What happens when you stop paying a mortgage?

If you stop paying your mortgage, a series of events will inevitably follow. First, you will face late payment and other fees. You credit score may take a hit. Finally, if the nonpayment continues, you can lose your home. Whatever the reason you can't pay your mortgage (job loss, health issue, adjustable rate or balloon payment), the way you respond to your inability to pay your mortgage will determine the outcome.

Late Payment vs. Default

Paying a mortgage payment late once or twice will not draw much concern from your lender. In fact, most mortgage loan agreements have a grace period that will range 10 to 15 days. If your mortgage is submitted during the grace period, you will be fine. However, if you exceed the grace period, your lender will add a late fee to your normal mortgage payment. If your lender has not received your mortgage payment after 30 days, your loan will be in default. In an effort to find out why your payment has not been received, your lender will contact you by phone or mail. In addition, when a mortgage payment is not paid after 30 days of being late, your lender likely will report it to the three major credit reporting agencies

Severe Default

If you miss two or more mortgage payments, your loan will be moved to either the collection or the loss-mitigation department of your lending institution. At any rate, the collection calls and letters from your lending institution will increase. When three consecutive mortgage payments are missed, you will receive a "notice of default" letter. The letter will explain what you owe, the time you have to remit payment and the consequences if you do not pay the outstanding balance. Typically, this is when your lender will begin foreclosure proceedings, which can result in the lender seizing your home.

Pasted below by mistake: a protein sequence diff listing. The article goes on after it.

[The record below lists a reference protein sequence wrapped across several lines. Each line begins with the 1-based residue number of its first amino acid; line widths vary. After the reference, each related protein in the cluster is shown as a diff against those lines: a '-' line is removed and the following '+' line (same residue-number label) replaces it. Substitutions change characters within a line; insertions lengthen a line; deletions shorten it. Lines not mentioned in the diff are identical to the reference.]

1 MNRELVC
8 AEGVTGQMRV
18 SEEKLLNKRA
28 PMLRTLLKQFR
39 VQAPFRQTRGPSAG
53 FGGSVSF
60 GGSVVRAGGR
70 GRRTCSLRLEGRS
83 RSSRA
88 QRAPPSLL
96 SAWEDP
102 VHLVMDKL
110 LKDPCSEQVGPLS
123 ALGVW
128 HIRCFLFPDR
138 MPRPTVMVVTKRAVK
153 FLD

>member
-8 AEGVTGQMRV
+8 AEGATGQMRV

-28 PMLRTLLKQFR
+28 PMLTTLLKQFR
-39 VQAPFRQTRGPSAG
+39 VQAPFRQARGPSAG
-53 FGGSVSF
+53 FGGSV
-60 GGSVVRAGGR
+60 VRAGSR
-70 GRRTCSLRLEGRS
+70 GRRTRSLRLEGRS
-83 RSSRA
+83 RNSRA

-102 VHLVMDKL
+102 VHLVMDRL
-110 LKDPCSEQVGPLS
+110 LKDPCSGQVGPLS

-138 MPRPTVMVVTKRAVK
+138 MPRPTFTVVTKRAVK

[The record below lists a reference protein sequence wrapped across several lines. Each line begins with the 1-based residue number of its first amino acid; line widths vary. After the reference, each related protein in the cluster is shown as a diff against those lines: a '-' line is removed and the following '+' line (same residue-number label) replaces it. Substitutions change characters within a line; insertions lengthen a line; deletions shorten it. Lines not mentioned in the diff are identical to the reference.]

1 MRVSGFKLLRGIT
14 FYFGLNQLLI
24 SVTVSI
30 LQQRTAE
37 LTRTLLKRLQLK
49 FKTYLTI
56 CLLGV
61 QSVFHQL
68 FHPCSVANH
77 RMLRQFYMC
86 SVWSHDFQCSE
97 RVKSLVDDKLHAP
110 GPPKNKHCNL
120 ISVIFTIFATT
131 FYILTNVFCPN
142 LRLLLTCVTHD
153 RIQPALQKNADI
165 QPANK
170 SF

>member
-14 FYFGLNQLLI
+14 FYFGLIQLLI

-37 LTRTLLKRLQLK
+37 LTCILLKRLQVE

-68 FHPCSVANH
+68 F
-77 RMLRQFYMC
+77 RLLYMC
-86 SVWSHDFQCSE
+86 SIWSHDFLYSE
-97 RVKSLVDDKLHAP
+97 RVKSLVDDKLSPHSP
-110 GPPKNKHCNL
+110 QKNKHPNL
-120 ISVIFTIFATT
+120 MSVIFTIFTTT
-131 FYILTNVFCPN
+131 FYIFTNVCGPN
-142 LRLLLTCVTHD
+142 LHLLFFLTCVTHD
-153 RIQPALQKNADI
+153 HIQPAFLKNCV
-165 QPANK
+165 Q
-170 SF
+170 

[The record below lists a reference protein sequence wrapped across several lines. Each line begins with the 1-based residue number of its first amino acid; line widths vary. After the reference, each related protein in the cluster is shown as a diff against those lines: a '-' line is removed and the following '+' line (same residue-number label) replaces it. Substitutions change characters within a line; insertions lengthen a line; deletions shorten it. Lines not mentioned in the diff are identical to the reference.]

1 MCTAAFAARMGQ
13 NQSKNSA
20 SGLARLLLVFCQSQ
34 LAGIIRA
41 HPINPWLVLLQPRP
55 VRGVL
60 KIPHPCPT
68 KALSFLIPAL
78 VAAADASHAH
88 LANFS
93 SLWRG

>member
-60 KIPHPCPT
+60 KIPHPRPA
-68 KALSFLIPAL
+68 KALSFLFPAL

Alternatives to Foreclosure

Ignoring a financial problem will never make it go away. If you foresee a financial hardship, inform your lender at the first sign of trouble. If the problem is temporary, a lot of lenders will work with you to get your mortgage payments back on track. If you expect nonpayment to persist, you might want to discuss foreclosure alternatives with the loss mitigation department of your lender. These include a short sale (Selling the home for less than it's worth); loan modification (restructuring the loan to lower the payments); forbearance (suspending payments for a period of time); or a deed in lieu of foreclosure (voluntarily surrendering the home to the lender).

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About the Author

LaShon Fryer began freelance writing in 2006 while pursuing her Bachelor's Degree in Communications from Temple University. Her articles have been published on the Web sites: Spend On Life, Powerful Voices for Kids and The Media Education Lab. Currently, Fryer is pursuing her Masters Degree in Broadcasting Telecommunications and Mass Media at her Alma Mater.

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